'Move Your Body' Keeps Students Moving at Job Corps Center in North Carolina
Pop music star Beyonce recently partnered with First Lady Michelle Obama’s Let’s Move! initiative to create the Let’s Move! Flash Workout. The Oconaluftee Job Corps Civilian Conservation Center in Cherokee, N.C. has embraced the Let’s Move! concept, and launched a Healthy Eating and Active Lifestyles program. Oconaluftee has gotten behind this national movement by producing a student fitness video using the music and choreography of the Let’s Move! Flash Workout.
As with many songs, the name ‘Move Your Body’ says it all. The flash workout is a dance, an exercise, and a fun activity that all students can participate in. Over 20 students performed the flash workout in front of the entire campus to show how simple and easy it is. “It was truly amazing and I really enjoyed it” said student choreographer Kayosha Roseboro.
For several days leading up to the showcase, students learned the steps, the rhythm changes, and how to coordinate movement in a large group. The flash workout also allowed for many styles of dance including Dancehall, Hip Hop, Salsa, ‘old school’ Running Man, and today’s top moves like ‘the Dougie’.
Beyonce’s lyrics throughout the song ‘Move Your Body,’ encourage those who may be hesitant to get active, “a little sweat never hurt nobody” and that realize that there is no wrong way to get moving.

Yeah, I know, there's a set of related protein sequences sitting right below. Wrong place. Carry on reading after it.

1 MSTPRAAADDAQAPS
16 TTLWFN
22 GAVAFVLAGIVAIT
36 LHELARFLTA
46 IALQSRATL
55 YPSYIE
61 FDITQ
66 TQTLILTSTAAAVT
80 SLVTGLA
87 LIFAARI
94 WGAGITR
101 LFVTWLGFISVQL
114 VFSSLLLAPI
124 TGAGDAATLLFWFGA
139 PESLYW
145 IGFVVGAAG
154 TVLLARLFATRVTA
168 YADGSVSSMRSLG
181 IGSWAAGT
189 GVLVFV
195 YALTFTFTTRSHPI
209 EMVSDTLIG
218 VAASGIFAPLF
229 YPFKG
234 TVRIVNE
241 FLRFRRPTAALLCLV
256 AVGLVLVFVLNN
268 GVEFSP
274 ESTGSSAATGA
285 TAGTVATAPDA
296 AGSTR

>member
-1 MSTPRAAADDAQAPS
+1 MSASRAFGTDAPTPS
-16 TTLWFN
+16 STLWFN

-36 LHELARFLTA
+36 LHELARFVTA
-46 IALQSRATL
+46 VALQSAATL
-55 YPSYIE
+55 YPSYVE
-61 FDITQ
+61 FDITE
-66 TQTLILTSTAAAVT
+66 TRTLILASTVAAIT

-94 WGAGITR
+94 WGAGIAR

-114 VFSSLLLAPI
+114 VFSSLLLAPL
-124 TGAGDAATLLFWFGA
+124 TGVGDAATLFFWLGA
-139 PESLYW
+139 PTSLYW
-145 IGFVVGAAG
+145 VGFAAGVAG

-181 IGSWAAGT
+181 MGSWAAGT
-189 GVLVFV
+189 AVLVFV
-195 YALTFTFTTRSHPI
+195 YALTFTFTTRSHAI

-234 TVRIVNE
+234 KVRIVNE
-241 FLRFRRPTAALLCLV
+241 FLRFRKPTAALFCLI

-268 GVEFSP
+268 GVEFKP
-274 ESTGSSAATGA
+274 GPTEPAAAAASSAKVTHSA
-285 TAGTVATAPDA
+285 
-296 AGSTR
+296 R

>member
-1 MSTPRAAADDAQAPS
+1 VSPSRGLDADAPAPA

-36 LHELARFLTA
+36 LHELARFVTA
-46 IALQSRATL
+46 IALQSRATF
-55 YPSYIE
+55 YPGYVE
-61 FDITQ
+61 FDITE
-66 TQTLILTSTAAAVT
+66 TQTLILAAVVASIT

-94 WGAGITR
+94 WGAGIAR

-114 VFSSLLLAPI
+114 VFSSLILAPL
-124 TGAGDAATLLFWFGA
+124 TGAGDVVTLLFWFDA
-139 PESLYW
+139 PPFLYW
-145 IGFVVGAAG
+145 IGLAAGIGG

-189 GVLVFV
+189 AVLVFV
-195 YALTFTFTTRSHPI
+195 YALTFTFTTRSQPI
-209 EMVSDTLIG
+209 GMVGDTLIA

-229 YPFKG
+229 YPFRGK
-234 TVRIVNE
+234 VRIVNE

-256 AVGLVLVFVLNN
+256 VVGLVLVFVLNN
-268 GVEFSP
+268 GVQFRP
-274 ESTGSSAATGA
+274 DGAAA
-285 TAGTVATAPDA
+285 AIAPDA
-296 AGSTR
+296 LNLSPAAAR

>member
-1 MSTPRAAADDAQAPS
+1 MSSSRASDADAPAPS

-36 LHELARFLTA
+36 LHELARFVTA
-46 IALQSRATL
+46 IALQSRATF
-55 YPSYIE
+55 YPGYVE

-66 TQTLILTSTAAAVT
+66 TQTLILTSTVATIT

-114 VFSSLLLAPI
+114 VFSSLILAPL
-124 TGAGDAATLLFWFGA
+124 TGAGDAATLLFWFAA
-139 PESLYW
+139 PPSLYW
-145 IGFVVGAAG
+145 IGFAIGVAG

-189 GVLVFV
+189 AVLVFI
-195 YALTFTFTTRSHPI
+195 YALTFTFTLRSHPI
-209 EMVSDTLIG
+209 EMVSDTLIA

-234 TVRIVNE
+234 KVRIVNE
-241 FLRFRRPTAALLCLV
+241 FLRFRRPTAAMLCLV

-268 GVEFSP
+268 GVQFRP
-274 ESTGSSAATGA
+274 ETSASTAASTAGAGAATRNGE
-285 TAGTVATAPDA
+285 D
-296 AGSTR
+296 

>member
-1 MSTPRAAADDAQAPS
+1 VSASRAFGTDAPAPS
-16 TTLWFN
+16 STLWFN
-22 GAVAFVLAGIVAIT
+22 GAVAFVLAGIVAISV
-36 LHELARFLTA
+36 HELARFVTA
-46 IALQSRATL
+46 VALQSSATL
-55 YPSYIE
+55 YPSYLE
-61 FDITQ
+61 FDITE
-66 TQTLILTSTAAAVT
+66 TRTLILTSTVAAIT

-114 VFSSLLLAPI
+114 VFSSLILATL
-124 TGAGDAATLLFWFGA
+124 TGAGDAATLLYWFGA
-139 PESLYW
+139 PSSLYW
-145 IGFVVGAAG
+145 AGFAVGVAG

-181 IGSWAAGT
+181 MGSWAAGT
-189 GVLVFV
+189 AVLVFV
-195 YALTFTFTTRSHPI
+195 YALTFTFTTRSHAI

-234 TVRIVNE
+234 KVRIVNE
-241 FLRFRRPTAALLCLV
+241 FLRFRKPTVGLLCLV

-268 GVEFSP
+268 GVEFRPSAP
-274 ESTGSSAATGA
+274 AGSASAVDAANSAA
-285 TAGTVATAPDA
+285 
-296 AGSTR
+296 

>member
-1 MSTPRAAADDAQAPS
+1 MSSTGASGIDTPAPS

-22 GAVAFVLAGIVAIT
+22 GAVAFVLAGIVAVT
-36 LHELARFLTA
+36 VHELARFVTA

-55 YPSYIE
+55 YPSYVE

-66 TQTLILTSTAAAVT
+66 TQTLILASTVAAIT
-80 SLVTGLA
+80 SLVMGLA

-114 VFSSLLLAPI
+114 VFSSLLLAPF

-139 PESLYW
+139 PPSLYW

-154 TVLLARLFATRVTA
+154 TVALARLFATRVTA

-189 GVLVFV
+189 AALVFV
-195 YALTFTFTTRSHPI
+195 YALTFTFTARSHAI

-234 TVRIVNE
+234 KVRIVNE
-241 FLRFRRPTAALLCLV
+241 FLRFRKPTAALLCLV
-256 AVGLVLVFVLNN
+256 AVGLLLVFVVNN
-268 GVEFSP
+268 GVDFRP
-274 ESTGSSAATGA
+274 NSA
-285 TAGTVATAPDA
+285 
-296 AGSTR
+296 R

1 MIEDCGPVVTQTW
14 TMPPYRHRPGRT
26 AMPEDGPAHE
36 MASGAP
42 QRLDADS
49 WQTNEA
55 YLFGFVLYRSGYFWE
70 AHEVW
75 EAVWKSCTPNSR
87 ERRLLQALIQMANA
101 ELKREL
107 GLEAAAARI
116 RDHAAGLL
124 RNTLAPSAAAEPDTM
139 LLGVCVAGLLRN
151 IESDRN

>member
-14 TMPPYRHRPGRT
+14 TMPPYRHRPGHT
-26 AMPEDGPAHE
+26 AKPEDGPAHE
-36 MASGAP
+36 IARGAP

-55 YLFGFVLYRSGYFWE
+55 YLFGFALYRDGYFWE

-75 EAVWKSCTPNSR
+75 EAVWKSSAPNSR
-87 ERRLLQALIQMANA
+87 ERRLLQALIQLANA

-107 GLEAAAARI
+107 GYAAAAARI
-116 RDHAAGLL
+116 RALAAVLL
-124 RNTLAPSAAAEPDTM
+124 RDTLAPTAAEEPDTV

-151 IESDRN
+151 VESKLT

“This whole campaign is about encouraging people around the country to move their body in any way, shape, or form but just move your body” concluded Roseboro.
As an education and training program focused on young adults, Forest Service Job Corps can play a critical role in helping students make healthy choices as adults.
“What we’re talking about is shifting a sedentary and unhealthy body mindset to one of smart food choices and energizing activities” said campus Trainee Employee Assistance Program Coordinator, Lakeisha Gallaspy. “If a flash workout is what it takes in 2011 then that’s what we’ll do!”
The Oconaluftee Job Corps Civilian Conservation Center works closely with the Forest Service’s National Forests in North Carolina. It is accredited by the Council on Occupational Education and currently serves 104 students.
The mission of the U.S. Forest Service is to sustain the health, diversity, and productivity of the nation’s forests and grasslands to meet the needs of present and future generations. Recreational activities on our lands contribute $14.5 billion annually to the U.S. economy. The agency manages 193 million acres of public land, provides assistance to state and private landowners, and maintains the largest forestry research organization in the world.